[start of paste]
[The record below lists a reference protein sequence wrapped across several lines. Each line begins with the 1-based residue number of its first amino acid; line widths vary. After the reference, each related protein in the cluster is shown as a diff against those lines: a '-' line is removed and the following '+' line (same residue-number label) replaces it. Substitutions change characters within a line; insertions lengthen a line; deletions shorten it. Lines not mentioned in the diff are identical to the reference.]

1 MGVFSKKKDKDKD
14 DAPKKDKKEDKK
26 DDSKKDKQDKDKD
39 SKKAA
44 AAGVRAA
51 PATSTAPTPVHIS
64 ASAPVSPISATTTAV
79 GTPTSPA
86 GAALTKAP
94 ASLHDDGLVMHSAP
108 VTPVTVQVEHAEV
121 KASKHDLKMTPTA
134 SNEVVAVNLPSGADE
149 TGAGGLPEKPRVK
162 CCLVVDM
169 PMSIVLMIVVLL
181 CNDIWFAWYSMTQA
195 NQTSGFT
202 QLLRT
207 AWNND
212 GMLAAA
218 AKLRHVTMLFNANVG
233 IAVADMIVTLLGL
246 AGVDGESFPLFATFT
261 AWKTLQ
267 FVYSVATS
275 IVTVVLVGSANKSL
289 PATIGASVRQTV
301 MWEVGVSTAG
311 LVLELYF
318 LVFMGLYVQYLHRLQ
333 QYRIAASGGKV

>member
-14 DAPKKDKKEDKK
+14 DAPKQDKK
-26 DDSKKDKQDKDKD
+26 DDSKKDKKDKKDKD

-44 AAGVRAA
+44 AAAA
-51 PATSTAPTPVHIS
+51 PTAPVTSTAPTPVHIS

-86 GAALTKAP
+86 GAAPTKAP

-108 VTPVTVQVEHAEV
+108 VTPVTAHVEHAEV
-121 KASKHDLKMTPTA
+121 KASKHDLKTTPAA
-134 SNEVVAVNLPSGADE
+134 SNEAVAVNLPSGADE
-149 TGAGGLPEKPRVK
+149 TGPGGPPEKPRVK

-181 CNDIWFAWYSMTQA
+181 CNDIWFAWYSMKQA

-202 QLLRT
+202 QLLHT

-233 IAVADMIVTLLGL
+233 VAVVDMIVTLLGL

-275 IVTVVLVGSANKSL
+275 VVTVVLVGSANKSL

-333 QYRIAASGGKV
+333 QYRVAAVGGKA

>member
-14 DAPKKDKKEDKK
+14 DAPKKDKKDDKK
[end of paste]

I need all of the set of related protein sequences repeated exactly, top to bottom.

[The record below lists a reference protein sequence wrapped across several lines. Each line begins with the 1-based residue number of its first amino acid; line widths vary. After the reference, each related protein in the cluster is shown as a diff against those lines: a '-' line is removed and the following '+' line (same residue-number label) replaces it. Substitutions change characters within a line; insertions lengthen a line; deletions shorten it. Lines not mentioned in the diff are identical to the reference.]

1 MGVFSKKKDKDKD
14 DAPKKDKKEDKK
26 DDSKKDKQDKDKD
39 SKKAA
44 AAGVRAA
51 PATSTAPTPVHIS
64 ASAPVSPISATTTAV
79 GTPTSPA
86 GAALTKAP
94 ASLHDDGLVMHSAP
108 VTPVTVQVEHAEV
121 KASKHDLKMTPTA
134 SNEVVAVNLPSGADE
149 TGAGGLPEKPRVK
162 CCLVVDM
169 PMSIVLMIVVLL
181 CNDIWFAWYSMTQA
195 NQTSGFT
202 QLLRT
207 AWNND
212 GMLAAA
218 AKLRHVTMLFNANVG
233 IAVADMIVTLLGL
246 AGVDGESFPLFATFT
261 AWKTLQ
267 FVYSVATS
275 IVTVVLVGSANKSL
289 PATIGASVRQTV
301 MWEVGVSTAG
311 LVLELYF
318 LVFMGLYVQYLHRLQ
333 QYRIAASGGKV

>member
-14 DAPKKDKKEDKK
+14 DAPKQDKK
-26 DDSKKDKQDKDKD
+26 DDSKKDKKDKKDKD

-44 AAGVRAA
+44 AAAA
-51 PATSTAPTPVHIS
+51 PTAPVTSTAPTPVHIS

-86 GAALTKAP
+86 GAAPTKAP

-108 VTPVTVQVEHAEV
+108 VTPVTAHVEHAEV
-121 KASKHDLKMTPTA
+121 KASKHDLKTTPAA
-134 SNEVVAVNLPSGADE
+134 SNEAVAVNLPSGADE
-149 TGAGGLPEKPRVK
+149 TGPGGPPEKPRVK

-181 CNDIWFAWYSMTQA
+181 CNDIWFAWYSMKQA

-202 QLLRT
+202 QLLHT

-233 IAVADMIVTLLGL
+233 VAVVDMIVTLLGL

-275 IVTVVLVGSANKSL
+275 VVTVVLVGSANKSL

-333 QYRIAASGGKV
+333 QYRVAAVGGKA

>member
-14 DAPKKDKKEDKK
+14 DAPKKDKKDDKK